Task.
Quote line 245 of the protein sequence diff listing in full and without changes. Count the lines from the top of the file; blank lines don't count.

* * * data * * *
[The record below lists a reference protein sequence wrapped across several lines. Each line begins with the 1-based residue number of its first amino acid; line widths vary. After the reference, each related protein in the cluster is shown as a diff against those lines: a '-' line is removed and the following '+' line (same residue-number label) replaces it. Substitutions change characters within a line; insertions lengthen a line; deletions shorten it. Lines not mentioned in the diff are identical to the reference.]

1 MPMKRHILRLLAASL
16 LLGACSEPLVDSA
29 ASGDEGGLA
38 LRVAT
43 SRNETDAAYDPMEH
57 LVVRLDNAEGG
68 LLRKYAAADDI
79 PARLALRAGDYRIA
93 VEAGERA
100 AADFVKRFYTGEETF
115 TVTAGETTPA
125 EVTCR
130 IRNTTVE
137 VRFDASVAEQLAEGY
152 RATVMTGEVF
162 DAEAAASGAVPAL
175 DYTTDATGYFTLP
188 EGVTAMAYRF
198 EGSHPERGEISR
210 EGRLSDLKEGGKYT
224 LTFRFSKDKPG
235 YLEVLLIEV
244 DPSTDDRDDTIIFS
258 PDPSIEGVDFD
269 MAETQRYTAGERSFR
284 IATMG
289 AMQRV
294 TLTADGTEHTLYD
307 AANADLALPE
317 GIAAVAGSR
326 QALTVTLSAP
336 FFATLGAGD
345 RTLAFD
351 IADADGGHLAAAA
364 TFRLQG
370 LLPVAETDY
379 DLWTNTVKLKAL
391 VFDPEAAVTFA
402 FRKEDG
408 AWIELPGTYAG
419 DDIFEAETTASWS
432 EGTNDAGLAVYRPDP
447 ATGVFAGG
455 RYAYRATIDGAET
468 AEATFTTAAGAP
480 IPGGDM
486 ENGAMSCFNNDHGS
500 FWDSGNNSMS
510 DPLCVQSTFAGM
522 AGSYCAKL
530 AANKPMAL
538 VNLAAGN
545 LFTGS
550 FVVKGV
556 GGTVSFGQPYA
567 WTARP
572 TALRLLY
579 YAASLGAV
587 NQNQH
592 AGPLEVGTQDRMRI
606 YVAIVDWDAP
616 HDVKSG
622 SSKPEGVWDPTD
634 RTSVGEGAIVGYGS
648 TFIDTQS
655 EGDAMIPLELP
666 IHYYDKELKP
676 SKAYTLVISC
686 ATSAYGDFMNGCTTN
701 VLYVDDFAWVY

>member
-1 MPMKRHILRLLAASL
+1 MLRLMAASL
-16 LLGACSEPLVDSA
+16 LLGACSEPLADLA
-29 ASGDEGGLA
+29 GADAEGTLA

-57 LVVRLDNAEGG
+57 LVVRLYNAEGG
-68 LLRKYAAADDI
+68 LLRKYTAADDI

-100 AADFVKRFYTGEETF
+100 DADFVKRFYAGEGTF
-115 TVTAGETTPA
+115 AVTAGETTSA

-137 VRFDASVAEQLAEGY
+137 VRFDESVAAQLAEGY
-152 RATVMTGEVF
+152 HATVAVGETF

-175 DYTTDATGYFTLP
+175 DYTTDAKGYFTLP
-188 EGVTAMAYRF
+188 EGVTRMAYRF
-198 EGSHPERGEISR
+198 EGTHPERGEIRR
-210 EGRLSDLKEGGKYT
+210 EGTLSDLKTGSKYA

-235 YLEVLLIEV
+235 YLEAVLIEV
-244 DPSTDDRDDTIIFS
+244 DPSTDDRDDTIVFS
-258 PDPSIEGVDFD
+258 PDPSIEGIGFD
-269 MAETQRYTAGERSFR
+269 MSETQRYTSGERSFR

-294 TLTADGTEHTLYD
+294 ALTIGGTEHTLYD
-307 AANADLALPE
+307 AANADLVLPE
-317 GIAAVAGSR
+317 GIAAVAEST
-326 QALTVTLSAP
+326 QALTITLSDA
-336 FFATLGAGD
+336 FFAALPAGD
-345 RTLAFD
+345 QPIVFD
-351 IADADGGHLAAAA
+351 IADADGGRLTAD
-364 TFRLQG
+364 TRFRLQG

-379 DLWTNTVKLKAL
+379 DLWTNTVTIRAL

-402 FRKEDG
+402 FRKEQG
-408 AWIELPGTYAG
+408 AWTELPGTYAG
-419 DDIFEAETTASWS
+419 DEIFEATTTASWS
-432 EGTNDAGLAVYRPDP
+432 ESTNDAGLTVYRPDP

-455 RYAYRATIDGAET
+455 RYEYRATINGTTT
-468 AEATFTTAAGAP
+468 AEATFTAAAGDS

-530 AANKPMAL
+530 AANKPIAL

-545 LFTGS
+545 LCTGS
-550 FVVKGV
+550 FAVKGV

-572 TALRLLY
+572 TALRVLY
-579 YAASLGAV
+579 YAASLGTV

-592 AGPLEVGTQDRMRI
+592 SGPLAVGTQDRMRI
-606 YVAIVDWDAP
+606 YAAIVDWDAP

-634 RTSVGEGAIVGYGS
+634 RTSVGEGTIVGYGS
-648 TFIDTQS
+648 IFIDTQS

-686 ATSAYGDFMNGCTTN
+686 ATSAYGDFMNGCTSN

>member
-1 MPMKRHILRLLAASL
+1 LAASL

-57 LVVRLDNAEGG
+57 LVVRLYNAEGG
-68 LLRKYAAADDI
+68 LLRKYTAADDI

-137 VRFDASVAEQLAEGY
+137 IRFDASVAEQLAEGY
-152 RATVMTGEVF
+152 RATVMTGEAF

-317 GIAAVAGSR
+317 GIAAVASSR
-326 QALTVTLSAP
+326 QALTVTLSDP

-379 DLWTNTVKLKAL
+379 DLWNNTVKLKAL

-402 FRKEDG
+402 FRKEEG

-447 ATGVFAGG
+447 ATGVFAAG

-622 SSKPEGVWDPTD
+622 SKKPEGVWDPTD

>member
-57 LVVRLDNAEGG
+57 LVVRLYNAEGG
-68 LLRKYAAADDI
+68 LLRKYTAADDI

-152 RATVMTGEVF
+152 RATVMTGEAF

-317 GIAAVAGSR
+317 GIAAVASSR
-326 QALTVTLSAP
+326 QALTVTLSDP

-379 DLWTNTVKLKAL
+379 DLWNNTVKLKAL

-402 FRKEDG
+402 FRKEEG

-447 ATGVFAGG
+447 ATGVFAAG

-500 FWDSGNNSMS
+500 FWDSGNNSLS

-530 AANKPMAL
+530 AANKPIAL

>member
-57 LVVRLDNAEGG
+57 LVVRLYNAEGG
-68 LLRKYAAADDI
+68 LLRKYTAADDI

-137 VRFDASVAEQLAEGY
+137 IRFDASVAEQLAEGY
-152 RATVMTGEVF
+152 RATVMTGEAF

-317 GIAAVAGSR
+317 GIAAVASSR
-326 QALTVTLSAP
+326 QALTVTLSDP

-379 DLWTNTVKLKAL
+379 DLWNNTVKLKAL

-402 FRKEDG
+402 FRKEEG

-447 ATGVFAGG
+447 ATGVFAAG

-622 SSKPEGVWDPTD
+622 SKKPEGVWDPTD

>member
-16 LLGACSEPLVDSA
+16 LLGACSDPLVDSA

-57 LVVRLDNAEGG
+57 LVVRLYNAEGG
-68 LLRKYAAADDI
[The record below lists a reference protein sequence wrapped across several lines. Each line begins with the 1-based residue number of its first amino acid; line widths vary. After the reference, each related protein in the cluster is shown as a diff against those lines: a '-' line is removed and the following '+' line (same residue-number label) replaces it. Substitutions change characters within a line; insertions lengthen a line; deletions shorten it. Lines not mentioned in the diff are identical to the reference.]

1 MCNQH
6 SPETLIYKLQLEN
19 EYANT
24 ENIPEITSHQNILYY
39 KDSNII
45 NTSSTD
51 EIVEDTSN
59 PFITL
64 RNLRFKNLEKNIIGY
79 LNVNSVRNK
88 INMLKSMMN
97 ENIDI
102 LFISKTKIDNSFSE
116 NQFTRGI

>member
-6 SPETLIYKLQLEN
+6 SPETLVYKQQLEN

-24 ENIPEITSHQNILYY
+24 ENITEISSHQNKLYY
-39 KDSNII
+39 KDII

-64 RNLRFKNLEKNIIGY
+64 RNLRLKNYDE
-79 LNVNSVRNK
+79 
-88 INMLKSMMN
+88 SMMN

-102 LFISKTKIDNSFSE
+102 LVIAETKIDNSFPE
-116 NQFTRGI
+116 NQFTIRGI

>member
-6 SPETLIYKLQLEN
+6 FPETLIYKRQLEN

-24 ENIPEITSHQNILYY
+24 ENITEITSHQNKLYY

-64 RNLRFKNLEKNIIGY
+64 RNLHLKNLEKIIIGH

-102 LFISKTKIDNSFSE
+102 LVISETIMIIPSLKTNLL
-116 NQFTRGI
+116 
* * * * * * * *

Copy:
+6 SPETLVYKQQLEN